A Discretionary Investment Manager: Why it might be the solution to your financial health

Written by: David Reynolds, Senior Partner and Head of Investment at Select Investors

As individuals we may not be the best people to make decisions on our investments. Humans are too emotional, particularly when it comes to fear and greed.

This may be something you have experienced as an investor, and if you have never invested then listen up, here’s your head start.

A discretionary fund manager (DFM) will not only remove the bias of our emotions but can add value to our portfolios through other factors. A DFM is where the decisions are made by the manager without having to consult the client.

I recently interviewed Tim Cockerill, Investment Director and Head of Responsible and Values Based Investment at Rowan Dartington (Part of St. James’s Place Plc) with regards to Discretionary Management. This interview can be viewed here.

Some of the most salient points are as follows:

Behavioural Finance

Humans can often be their own worst enemy. Everybody knows the phrase, ‘Buy Low, Sell High’, however the reality is that emotions, particularly as they reach fever pitch on the way to the top of the markets and very near to the bottom can take over from rational thought. The temptation can be to respond to the emotions to “protect yourself from further loss” as falling markets scare us or to “not miss out on more gains” as rising markets excite us. More often than not these emotions cause us to make the wrong decisions on when to buy or to sell out of investments. Additionally, in the digital world we live in, instant access to hyped up articles of boom and bust can lead to external influence depending on what we have read. This all combines to cloud our ability to be rational. More individuals ‘Buy High and Sell Low’ because of this. This is called behavioural finance.

There are ways to work with your adviser and manage those emotions or alternatively, the surest thing you can do is outsource all decisions to a DFM who will act rationally, even when we don’t.

Is your existing adviser actually managing your portfolio?

Often after having established an investment, whether from a banking relationship or a previous financial adviser, the portfolio isn’t tended to or can become somewhat neglected. Unfortunately, most financial advisers and banking Relationship Managers are not qualified in portfolio construction. This means that sometimes they build unbalanced allocation models, follow funds by their past performance or in the worst case, select by the fees they receive. What can even happen after that is that there is no altering of portfolios over time. We don’t need to trade portfolios regularly, but we do need to monitor and adjust.

There are advisory practices that have great investment teams with portfolio construction advice, from experience, ours is one such business. However, a DFM acts as the professional portfolio manager, they can work alongside a financial planner, and you will have experts in each area. The same way you would use an accountant to do your tax return or a lawyer for legal advice.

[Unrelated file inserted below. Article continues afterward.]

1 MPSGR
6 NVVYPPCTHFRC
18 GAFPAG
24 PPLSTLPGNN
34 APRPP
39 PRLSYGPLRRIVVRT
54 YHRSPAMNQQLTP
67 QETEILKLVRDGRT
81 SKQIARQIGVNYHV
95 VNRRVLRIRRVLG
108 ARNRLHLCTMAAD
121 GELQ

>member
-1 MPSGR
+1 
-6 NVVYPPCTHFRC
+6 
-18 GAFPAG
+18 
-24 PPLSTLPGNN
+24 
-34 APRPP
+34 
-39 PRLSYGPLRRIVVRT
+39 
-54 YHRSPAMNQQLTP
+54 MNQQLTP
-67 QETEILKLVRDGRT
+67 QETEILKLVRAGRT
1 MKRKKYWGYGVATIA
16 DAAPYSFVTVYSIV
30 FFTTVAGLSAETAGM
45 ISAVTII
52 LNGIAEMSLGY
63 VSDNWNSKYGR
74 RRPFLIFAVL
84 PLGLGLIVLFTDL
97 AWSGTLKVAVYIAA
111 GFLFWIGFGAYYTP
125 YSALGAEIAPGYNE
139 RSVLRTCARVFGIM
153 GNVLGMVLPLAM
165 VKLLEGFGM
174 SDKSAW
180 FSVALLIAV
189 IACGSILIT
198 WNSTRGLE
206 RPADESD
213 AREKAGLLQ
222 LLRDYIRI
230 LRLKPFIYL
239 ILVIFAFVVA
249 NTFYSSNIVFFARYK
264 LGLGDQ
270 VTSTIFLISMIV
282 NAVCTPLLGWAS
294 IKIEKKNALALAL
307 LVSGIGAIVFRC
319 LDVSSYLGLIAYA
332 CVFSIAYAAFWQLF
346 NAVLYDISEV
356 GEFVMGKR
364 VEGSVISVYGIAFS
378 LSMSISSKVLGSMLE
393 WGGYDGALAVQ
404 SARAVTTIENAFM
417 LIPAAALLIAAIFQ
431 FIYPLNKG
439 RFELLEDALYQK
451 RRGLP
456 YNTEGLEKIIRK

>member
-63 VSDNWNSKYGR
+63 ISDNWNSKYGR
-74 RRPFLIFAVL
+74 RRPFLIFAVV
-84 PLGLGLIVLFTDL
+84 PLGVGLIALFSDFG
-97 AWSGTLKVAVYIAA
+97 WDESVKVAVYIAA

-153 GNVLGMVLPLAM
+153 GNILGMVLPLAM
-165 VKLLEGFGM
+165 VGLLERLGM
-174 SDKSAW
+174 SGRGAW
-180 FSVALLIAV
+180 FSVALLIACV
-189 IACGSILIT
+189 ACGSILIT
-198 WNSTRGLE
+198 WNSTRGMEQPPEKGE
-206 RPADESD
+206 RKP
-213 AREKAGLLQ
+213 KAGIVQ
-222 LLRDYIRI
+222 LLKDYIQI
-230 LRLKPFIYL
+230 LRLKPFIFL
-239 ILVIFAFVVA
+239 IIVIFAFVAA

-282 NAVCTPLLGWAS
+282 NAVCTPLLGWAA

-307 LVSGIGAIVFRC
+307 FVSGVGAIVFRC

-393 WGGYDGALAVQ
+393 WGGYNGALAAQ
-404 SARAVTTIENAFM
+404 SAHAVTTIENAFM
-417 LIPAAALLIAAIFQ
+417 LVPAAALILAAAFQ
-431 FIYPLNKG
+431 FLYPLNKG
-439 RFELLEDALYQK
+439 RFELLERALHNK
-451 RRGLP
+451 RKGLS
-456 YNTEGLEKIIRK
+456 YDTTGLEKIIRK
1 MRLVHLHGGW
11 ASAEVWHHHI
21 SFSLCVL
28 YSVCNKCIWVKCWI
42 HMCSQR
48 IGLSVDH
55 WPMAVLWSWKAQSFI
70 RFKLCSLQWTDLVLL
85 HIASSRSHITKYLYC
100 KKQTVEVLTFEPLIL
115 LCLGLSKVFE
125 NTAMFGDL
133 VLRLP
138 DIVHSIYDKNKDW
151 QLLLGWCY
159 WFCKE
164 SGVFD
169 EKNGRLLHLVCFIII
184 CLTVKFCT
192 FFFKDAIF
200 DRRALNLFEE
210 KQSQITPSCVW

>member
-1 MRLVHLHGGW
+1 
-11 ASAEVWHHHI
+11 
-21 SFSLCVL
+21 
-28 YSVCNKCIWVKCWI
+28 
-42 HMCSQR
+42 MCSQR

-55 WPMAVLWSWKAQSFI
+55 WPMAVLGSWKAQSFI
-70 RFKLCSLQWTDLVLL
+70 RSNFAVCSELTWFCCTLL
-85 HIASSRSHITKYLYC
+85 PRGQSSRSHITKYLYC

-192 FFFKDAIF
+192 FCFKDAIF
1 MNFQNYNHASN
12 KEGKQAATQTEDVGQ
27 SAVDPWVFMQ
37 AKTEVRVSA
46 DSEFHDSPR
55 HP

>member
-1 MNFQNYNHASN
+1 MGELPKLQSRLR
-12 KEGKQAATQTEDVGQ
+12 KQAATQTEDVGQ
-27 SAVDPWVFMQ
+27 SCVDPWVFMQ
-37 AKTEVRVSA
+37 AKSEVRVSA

Ongoing portfolio monitoring and adjustment often isn’t time sensitive; it can simply be adjusting the weight of holdings or moving one allocation to another as economic factors change or indeed manager assessment suggests funds would be better invested elsewhere. However, sometimes these changes are more urgent, particularly if the portfolio manager wishes to take a more tactical position within a portfolio. If you are a busy individual, like most people in Singapore, and maybe couple that with plenty of travel for work or pleasure, making these changes isn’t always easy and quick. A DFM can make these decisions and action them on your behalf, so it doesn’t matter if you’re uncontactable or if your adviser is on annual leave.

Professional Management

  • Asset allocation – Building sensibly allocated portfolios in the risk profile of the client
  • Research – Macro research for top-down asset allocation
  • Selection – Researching the most appropriate fund to invest in for the specific allocation required
  • Monitoring – Ongoing portfolio asset allocation monitoring as well as manager monitoring

Restricted Investors

Some individuals are employed in a role where investing your own personal money is carefully restricted or controlled, which means that it can be difficult and painful building a direct portfolio or even an advisory one.  In this scenario a DFM is typically an ideal solution that satisfies the compliance department restrictions for clients.

In Summary:

A Discretionary Fund Manager can be a great way to fully remove yourself from the portfolio management, leaving it in the hands of a professional that won’t make irrational decisions, even if you want them to.  A DFM can operate faster and in a timelier manner and leave you in peace to spend your time on the things you want.

If you would like to explore the options in more details, please get in touch: david.reynolds@sjpp.asia.

The value of an investment with St. James’s Place will be directly linked to the performance of the funds selected and may fall as well as rise. You may get back less than the amount invested.

The ‘St. James’s Place Partnership’ and the titles ‘Partner’ and ‘Partner Practice’ are marketing terms used to describe St. James’s Place representatives. Members of the St. James’s Place Partnership in Singapore represent St. James’s Place (Singapore) Private Limited, which is part of the St. James’s Place Wealth Management Group, and it is regulated by the Monetary Authority of Singapore and is a member of the Investment Management Association of Singapore and Association of Financial Advisers (Singapore).

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